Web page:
A South Korean appeals court suspended a jail sentence handed down to billionaire Samsung Electronics heir Lee Jae-young and ordered his immediate release from prison Monday. The Seoul Central District Court had sentenced the 49-year-old Lee in August to five years in prison for bribery in connection with a scandal that brought down the country's president Park Geun-hye. The appeals court on Monday struck down several of the convictions and reduced the penalty on the remainder to a suspended prison sentence of two and a half years. Four other Samsung executives convicted alongside Lee also had their sentences reduced, with the two who had been given prison terms similarly having their sentences suspended. The case centered on payments Samsung made to Park's secret confidante Choi Soon-Sil for which prosecutors argued they were intended to secure government favors. Lee pleaded not guilty to charges that he used Samsung corporate funds to bribe Park. He was also convicted of other offenses, including embezzlement, money laundering, sheltering assets overseas and perjury of parliament. Prosecutors had sought a 12-year prison term for Lee at the appeals court. The appeals court ruling is expected to be appealed to the country's supreme court.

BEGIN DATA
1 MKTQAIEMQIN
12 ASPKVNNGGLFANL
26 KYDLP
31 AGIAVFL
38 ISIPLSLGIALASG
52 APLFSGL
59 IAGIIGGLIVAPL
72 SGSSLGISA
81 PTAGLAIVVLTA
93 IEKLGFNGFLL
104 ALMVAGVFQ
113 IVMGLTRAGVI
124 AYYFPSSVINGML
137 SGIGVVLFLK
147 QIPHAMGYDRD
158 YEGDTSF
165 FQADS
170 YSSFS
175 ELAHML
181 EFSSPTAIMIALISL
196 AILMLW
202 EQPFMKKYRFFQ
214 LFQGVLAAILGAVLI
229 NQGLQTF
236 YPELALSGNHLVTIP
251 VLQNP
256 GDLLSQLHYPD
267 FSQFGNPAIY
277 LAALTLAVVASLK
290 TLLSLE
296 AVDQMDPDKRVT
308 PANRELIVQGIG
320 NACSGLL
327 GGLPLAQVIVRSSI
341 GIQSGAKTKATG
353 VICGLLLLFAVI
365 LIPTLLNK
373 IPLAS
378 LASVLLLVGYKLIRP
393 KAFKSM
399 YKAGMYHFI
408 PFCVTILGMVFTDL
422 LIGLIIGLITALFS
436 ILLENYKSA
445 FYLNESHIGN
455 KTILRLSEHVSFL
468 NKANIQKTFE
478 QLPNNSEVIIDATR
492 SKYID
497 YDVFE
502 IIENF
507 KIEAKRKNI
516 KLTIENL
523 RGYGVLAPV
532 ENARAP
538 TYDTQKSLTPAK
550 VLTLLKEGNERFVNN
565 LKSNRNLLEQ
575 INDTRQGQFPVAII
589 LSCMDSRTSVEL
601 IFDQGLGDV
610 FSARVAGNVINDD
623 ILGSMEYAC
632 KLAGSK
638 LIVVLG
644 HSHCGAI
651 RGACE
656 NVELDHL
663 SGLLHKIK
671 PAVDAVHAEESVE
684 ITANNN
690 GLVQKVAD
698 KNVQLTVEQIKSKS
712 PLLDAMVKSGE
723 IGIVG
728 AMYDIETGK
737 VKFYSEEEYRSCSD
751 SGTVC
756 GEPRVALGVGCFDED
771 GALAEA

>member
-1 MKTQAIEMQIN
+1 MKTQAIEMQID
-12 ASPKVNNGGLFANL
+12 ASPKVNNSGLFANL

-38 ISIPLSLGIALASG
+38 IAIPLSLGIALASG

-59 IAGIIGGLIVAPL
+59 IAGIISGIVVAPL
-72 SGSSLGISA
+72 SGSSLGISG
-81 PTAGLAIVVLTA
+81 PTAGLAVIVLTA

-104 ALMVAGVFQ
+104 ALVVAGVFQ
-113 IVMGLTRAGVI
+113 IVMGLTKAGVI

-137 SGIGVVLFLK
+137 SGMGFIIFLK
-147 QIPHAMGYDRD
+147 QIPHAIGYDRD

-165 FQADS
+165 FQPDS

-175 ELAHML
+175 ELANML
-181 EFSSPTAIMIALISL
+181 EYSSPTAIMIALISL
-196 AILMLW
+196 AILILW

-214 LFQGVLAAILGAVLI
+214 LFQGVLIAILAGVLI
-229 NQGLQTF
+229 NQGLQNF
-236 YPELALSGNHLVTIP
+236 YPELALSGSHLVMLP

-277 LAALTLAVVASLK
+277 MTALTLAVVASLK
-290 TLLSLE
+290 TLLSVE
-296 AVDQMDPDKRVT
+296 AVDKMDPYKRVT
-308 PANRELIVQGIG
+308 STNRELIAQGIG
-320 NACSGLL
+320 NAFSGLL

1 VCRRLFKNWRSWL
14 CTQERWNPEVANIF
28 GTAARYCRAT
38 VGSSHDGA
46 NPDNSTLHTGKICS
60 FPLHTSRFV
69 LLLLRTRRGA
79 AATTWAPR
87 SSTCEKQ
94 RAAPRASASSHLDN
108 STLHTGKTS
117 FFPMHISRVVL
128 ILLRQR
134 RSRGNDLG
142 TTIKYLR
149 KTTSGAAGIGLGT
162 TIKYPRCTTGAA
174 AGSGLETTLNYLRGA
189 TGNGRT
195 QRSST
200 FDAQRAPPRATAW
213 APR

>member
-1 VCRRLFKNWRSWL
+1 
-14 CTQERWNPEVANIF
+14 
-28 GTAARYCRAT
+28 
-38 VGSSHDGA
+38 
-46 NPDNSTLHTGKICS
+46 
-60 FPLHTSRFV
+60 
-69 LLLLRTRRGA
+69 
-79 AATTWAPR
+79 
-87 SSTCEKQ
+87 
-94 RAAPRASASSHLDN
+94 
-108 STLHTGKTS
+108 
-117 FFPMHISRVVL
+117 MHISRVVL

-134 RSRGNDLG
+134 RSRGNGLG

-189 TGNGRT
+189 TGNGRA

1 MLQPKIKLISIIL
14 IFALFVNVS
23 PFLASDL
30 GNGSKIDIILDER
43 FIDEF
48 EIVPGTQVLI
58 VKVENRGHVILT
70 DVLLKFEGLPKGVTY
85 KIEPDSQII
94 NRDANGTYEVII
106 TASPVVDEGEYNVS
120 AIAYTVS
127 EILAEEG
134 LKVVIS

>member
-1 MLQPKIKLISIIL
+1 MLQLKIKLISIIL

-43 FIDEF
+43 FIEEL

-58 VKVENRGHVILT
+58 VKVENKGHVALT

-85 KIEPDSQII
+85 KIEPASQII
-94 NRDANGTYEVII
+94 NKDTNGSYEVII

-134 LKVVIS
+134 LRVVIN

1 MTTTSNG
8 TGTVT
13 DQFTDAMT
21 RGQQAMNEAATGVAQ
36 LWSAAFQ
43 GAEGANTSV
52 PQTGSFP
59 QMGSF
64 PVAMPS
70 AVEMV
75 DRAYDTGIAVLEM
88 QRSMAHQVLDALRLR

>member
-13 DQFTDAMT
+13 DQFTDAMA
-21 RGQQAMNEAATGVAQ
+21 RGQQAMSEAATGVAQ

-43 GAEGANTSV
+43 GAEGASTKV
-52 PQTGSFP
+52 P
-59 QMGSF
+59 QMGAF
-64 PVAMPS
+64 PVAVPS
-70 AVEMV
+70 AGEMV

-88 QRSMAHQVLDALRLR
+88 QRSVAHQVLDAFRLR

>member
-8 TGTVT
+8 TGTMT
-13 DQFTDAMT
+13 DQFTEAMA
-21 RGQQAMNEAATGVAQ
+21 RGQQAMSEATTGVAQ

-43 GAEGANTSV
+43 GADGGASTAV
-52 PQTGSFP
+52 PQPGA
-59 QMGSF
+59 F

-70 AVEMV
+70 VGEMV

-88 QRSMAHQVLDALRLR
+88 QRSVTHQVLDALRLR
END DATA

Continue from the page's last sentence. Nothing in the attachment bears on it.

Five years ago, Israeli investor Jon Medved started OurCrowd, a business that lets people buy into some of the newest and most innovative tech startups in the world. Some of the most innovative new products were on display at the recent investor summit. VOA’s Kevin Enochs reports. Faith Lapidus narrates.
Statistics from the Environmental Protection Agency show automobiles are responsible for at least 50 percent of emissions of harmful and planet-warming gases. But because cars are not going away, one enterprising British company is working to fix the problem where it starts. VOA's Kevin Enochs reports.